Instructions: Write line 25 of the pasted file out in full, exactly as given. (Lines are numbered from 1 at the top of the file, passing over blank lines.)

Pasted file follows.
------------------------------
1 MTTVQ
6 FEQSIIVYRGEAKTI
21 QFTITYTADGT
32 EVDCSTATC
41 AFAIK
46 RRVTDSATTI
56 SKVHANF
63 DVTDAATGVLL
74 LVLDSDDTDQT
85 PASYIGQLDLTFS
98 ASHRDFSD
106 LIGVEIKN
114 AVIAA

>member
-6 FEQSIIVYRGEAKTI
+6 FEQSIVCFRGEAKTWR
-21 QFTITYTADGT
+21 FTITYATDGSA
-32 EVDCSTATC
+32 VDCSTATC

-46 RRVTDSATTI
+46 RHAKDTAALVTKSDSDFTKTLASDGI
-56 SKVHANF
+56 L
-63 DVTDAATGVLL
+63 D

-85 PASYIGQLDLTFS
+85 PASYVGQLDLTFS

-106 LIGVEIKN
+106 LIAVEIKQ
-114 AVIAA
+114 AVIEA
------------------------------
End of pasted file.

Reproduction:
-63 DVTDAATGVLL